Gout is a form of inflammatory arthritis caused by a buildup of uric acid in the blood. In some cases, this is because the body makes too much, while in other instances the kidneys cannot properly flush an appropriate amount of uric acid out of the body.
Sharp urate crystals form in the joints because of gout, causing intense and sometimes long-lasting pain. There are several treatment options for managing and preventing this disease, largely concerned with controlling the pain or the amount of uric acid made or excreted by the body. Here is a look at some of the most common symptoms.
The buildup of uric acid that causes urate crystals in the joints or surrounding tissue doesn’t happen immediately. The longer gout goes on, especially untreated, the more areas are affected—and more severely. Because of this, the onset of gout is often noticed by the appearance of a sharp pain in the big toe in the early hours of the morning, often waking the affected person from sleep.
As gout progresses, it may appear in additional joints; often only one joint at a time. While the big toe is the most commonly affected, urate crystals may also form in the other toes, fingers, ankles, wrists, knees, and elbows.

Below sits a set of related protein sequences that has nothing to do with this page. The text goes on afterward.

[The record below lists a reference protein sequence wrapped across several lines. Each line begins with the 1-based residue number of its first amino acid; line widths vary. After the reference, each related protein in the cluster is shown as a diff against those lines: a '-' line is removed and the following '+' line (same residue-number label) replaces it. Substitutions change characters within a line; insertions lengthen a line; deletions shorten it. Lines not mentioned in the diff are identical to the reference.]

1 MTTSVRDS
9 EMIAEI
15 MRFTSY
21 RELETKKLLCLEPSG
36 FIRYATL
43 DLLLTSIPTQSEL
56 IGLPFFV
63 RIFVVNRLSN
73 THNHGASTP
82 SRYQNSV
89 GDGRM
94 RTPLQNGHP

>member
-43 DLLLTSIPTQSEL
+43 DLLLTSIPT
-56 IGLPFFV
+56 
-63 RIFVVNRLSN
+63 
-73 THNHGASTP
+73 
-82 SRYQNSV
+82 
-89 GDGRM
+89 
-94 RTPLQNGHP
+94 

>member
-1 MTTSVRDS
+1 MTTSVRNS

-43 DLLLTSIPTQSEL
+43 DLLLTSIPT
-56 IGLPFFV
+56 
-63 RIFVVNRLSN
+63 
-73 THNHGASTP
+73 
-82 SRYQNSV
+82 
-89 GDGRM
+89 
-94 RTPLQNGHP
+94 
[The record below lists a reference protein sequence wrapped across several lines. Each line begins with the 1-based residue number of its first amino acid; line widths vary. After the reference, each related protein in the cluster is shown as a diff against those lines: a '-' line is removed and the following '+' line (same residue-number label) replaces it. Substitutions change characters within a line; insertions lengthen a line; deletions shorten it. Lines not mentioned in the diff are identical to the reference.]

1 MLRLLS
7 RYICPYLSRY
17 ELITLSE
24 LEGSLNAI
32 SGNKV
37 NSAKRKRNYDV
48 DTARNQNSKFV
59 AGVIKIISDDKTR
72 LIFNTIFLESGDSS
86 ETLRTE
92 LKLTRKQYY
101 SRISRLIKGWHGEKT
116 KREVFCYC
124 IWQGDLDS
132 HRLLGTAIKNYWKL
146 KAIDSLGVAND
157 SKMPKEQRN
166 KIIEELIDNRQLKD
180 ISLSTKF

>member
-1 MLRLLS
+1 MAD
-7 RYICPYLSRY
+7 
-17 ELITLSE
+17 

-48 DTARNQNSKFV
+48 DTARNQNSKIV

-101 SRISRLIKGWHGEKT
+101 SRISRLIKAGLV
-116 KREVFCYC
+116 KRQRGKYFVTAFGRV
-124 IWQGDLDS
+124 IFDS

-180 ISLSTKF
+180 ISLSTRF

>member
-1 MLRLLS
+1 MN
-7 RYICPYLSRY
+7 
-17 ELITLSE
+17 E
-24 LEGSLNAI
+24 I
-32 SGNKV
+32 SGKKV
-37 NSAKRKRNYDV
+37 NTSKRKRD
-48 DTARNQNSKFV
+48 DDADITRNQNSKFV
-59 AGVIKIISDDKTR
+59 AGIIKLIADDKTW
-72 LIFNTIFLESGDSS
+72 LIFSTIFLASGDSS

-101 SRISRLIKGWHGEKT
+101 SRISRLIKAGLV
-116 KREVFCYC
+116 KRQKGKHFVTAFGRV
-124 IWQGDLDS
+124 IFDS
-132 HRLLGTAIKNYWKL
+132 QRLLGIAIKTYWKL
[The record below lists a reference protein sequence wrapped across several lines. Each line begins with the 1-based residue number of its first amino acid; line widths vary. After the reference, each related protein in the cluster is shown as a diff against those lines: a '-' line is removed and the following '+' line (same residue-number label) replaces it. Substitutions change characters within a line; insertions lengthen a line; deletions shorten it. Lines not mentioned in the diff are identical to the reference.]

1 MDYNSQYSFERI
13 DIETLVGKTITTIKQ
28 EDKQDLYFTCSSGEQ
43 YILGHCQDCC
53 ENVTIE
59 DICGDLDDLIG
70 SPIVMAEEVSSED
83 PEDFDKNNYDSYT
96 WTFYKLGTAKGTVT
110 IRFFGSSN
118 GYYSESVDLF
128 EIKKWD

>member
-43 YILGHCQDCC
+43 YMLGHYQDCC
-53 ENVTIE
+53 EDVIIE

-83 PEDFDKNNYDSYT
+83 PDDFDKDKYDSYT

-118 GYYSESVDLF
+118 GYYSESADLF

Generally, this pain is the worst at the immediate onset of the condition. It may lessen in severity after that, but the discomfort will often stick around for several days or weeks. More advanced cases of gout will not only appear in multiple joints at once, but may begin to last for longer and longer periods of time.
Eventually, the discomfort can become constant. Externally, the joint may appear swollen, red, and hot or tender to the touch as a response to the internal inflammation caused by sharp urate crystals. As the pain becomes more severe or extended, those suffering from gout may find their mobility decreased as a direct result.
Excessive uric acid left untreated can cause more difficulties than just gout. Urate crystals can begin to form under the skin, causing visible lumps called “tophi.” These are generally not painful, but can be unsightly and often collect around the joints. During episodes of gout pain, trophi may become inflamed or sore. Moreover, if the excess of uric acid isn’t dealt with, urate crystals may build up in the kidneys as well, causing kidney stones, which are extremely painful to pass.
Some people with too much uric acid may never have to deal with gout; in other cases, symptoms may be present without excessive uric acid. Gout may appear once and never again. Regardless, if you notice intense, long lasting pain or discomfort in a joint—especially beginning in the big toe—it’s a good idea to seek medical advice in order to avoid the pain and potential complications that come with recurrent flare ups.